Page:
Coaches are usually fellow team members, shouting tips from the sidelines through the mesh netting that separates spectators from the field. Safety-netting is not the only precaution taken; referees survey the field during games to ensure fair play. “People have the misconception that it’s a dangerous sport, but if you have your mask on and are being safe, it is safe,” Dixon explains. An option for recreational players is a low-impact game, which is played with smaller balls fired at lower velocity. In tournaments, players’ arms and legs have to be covered, and the marker speed must be less than 290 feet per second.

Paintball can also be non-violent toward the environment; CRU uses only eco-friendly vegetable oil gelatin paint capsules. For indoor games, the paint fill is usually white and for outdoor games, it is usually bright yellow, because it shows up better in the natural light.

“Scenario” games are usually played outdoors, like in the woods or a field. “Speedball” is usually played indoors year-round, which obviously helps to bring players in during the winter months. Currently, Dixon and others are working to improve the outdoor field. In the future, they are hoping for CRU to be a destination for more teams around the country, even though teams from Ohio, Chicago, Wisconsin, already travel hundreds of miles to participate in events.



Dixon says there is constant change in the sport and now that it is nationally recognized at the professional, college, and club levels, social media outlets are providing updates online. During larger competitions, there are live streams and podcasts on popular paintball social media websites and blogs. “It’s an expensive sport,” he says, the biggest expenses being the equipment, paint, and tournament entry fees.

Despite the expense, multiple college teams come to CRU for practice and competitions. CRU works with UM-Flint, Mott Community College, UM-Ann Arbor, and Saginaw Valley State University, to name a few. Some school teams are allotted funds to compete; Kettering University and SVSU both have competitive paintball clubs. MCC and UM-Flint have mobile apps that offer student discounts at CRU.

There are over 60 variations of teams that stem from CRU itself. Players tend to form teams based on certain events, like scenario and speedball tournaments. Loren Adams is part of Saginaw Valley State University’s club team and the Flint City CRU team. Adams claims that playing with CRU is, “a lot more challenging than playing with SVSU, because the competition is a lot better. They’re not just college players; it’s tournaments with players from all over the country. One of the best parts of playing on the Flint team, though, is that I get to play alongside my two brothers and nothing beats that.”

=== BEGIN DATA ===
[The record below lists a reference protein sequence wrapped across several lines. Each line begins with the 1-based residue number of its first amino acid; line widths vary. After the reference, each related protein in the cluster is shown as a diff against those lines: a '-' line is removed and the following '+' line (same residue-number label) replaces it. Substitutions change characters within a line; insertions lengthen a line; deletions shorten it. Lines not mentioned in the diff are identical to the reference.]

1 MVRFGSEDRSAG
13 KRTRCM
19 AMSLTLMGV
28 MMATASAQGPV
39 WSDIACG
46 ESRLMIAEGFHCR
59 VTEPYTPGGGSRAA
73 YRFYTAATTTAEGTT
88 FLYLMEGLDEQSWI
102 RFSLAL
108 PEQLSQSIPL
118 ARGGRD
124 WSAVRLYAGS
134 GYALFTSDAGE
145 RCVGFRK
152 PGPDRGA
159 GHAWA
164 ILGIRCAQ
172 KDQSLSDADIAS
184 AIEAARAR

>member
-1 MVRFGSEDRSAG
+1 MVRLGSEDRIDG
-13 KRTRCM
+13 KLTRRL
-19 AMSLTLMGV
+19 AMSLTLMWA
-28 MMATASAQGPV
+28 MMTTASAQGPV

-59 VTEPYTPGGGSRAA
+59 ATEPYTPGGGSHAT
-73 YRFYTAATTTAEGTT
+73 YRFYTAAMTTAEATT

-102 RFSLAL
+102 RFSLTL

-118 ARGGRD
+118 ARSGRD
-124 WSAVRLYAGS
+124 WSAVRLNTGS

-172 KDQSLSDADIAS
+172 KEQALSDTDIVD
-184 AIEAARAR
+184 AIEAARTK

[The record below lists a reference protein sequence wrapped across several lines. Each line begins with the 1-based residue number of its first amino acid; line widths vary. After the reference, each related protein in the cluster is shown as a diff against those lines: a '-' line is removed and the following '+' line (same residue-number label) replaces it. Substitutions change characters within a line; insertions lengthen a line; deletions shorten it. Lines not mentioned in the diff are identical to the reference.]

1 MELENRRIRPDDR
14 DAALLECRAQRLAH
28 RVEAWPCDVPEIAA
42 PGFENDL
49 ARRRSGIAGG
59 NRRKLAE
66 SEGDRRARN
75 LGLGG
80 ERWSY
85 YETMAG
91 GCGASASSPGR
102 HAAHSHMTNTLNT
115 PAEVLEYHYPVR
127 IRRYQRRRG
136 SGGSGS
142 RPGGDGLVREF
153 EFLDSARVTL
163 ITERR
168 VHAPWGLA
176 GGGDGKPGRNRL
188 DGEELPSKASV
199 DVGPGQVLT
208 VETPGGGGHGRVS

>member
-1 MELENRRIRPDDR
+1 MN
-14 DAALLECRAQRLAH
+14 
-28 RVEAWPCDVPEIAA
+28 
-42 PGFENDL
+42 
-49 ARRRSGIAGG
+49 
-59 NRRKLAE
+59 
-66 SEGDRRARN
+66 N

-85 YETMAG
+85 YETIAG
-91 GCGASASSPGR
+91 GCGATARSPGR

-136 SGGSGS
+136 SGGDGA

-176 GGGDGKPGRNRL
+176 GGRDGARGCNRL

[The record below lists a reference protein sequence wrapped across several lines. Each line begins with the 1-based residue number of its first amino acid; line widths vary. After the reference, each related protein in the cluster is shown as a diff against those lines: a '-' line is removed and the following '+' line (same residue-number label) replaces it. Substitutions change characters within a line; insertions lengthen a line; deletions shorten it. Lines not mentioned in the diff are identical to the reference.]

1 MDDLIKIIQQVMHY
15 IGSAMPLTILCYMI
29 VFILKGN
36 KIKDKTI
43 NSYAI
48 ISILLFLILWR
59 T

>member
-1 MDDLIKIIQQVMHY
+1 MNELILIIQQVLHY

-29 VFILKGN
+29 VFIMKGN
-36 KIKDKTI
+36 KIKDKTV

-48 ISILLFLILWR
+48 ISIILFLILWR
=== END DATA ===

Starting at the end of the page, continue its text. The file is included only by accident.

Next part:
The sport also has professional-level players, who are sponsored by name-brand apparel and equipment, but as with any sport, some are satisfied just playing as a hobby. Adams says, “CRU is the place where I’m going to continue playing and practicing, especially with the relationships I have with others who play there. I want to obviously play at the highest level that I can, but also enjoy the time with my brothers and friends.”

“CRU offers another avenue of entertainment. It’s not like anything else,” Dixon says. Adams adds, “I think the biggest thing it brings to Flint is an activity for the whole family to do, whether it’s making memories with a birthday party or joining a team and being part of the CRU family.”

CRU offers rentals for special parties, which are coordinated by Dixon’s wife, Katherine. To give back to the community, CRU is also a Job Corps training site for teens to help them learn a skill. Jobs typically include painting, drywall and wiring, and as payment, the teens can play for free after they work.

Indoor or outdoor, recreational or competitive, paintball has a place right here in Flint. CRU is attempting to create a new expectation for the sport. Similarly, unique and thriving businesses such as CRU are creating a new expectation for Flint. It’s rough around the edges, but in the best way possible. Resourcefulness, teamwork and exhilaration – it’s a chance to be in a different place for a short time, a place where messes are encouraged and loud noises are necessary. CRU Paintball is an example of Flint overcoming its struggles; it may be rough around the edges, but up close, there is color, camaraderie and fun.


Photography by Mike Naddeo